Wednesday, March 28, 2012

The IMMEDIATE trial: Should EMS give Glucose-Insulin-Potassium?

The results of the IMMEDIATE trial have been popping up repeatedly today on Facebook, partly because I "like" a few EMS FB pages, and also because one of the authors (Hi Carin!) is a FB friend and recent Yale ED attending.

Here's an example of the way the trial is being described:


"ACS patients benefit;" "cut the risk of death in half." Sounds great! I love medical reporting/press releases. No pesky nuance or qualification. Me no need anyhow.

The result they are describing, to be specific, is that 8.7% of the people getting the placebo had a cardiac arrest, or died while they were hospitalized, while only 4.4% of the patients getting the study drug did. That's either an (absolute) difference of 4.3%, or about a (relative) 50% decline.

Such an effect would be stunning.  In the years after thrombolytics and aspirin were introduced, the incremental benefits of new therapies for AMI have been getting smaller and smaller. This result here would blow the others out of the water.

For instance, back in 1988, it was shown in ISIS-2 that either the use of aspirin or of thrombolytics reduced the risk of death in MI by about 2-3% over placebo. The combination was better of course.

After that, it's been harder to show that the more complicated and expensive therapies save that many more lives. When we send a patient to the cath lab for an AMI (instead of giving a thrombolytic in the ED), for example, there isn't that huge a benefit. One recent analysis suggested that, overall, you could only find a 0.7% difference in mortality (6.6% vs 5.9%) between lysed patients, and those that went for PCI. A lot of money for not much gain.

So, if this combination of glucose, insulin, and potassium (GIK) could cut mortality in AMI from 6.6% to, say, 3.3%, it would be freakin' amazing.

"I bet there's a catch. There's always a catch."
Well, I don't mean to be an Eeyore, but the perhaps we should wait for, yes, "further study." I offer three reasons why:

1. They weren't studying mortality.

The principle outcome they were studying was whether the initial presentation of ACS would progress to an MI, or it would be an "aborted" MI. This is the outcome that they believed had the most biochemical and clinical justification, and they clearly thought that it had a reasonable chance of being demonstrated.

It turns out there was no difference in the percent of people who progressed to completed MI - the GIK infusion did not help, at least not here. So the trial is negative for the real primary outcome.

2. There were 12 secondary outcomes.

Look at the table of the results:



Remember: the outcome they staked the success of the trial on was the one at the top: "Progression to MI," for all participants.  The rest are a bunch of secondary outcomes, and they don't count to the same degree as the primary outcome.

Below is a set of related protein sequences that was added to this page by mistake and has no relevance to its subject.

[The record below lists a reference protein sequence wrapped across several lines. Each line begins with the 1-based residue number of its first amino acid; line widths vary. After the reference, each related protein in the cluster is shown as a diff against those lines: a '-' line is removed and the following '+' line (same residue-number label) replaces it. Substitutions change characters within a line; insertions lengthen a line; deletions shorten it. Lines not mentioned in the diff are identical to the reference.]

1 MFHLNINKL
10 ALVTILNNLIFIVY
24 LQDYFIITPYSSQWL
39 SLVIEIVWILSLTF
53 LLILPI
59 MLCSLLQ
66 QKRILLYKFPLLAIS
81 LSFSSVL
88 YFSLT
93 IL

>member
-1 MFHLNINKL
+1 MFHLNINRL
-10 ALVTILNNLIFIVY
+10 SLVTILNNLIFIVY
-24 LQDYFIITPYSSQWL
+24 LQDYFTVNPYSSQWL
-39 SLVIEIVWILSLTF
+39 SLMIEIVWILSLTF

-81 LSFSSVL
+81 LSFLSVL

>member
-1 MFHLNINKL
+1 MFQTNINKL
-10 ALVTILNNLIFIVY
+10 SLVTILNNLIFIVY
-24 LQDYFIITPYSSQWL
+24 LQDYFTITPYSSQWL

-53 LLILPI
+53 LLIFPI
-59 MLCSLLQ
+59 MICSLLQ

Analogy: A friend is flipping a coin, and you call heads. That's your primary outcome of interest. But if you also say to your friend "Okay, I call heads, but I also call it if you drop the coin, if it flips over 5 times in the air, if your phone rings in the next 30 seconds, or if your nose starts to itch in the next 10 seconds.

Now, you may be wrong about heads, but say your friend's nose does indeed start to itch in the next 10 seconds? Will he concede defeat? What will he say?

"No pick! NO PICK!" 
Most likely your friend will point out that the most relevant and important prediction you made was heads vs tails. Furthermore, you called out such a long list of other items that you were almost certain to come up with a positive result. He will insistent on another coin toss, where the primary outcome is now nose-itching, not heads or tails.

The same holds in statistics and study design, and is also why the authors state in their conclusion (my emphasis):
"The primary end point was not significantly different between groups, and the observed favorable results of GIK were based on prespecified but secondary end points, although biologically plausible and consistent with preclinical studies. The study tested one primary hypothesis, 3 major secondary, and 6 other secondary hypotheses. All were prespecified and no adjustment for multiple comparisons among the secondary end points was made; thus, reported significance levels should be considered approximate. Accordingly, given the lack of complete consistency of the findings, and the modest P values for most of the statistically significant findings, it would be appropriate to describe the observed favorable effects on the secondary outcomes as generating clinically testable hypotheses for evaluation in larger cohorts."

3. 30 day mortality seems pretty important too...

Ok, say you can take the "cardiac arrest or in-hospital mortality" results at face value. What, then, shall we make of the 30-day mortality? It was shown to be basically the same in both groups.

We just saw this discussion take place last month. A study from Japan showed that giving epinephrine in cardiac arrest got people to the hospital with ROSC more often, but the 30-day mortality was no different (We'll leave the neuro results alone for now.).

It would be nice if epi put all the dots on the right side of the graph. But it doesn't.
So, say the results are right - people don't die or arrest in the hospital as often, but they still die in the first 30 days just as often. Now, maybe everyone's hospital stay was over 30 days, but I doubt it.

Still feel excited?

Bottom line:

If they conduct another study that confirms the mortality benefit, it would be the greatest thing since the free coffee machine in the ED break room. But, unlike the coffee machine, such results are conjecture for now.

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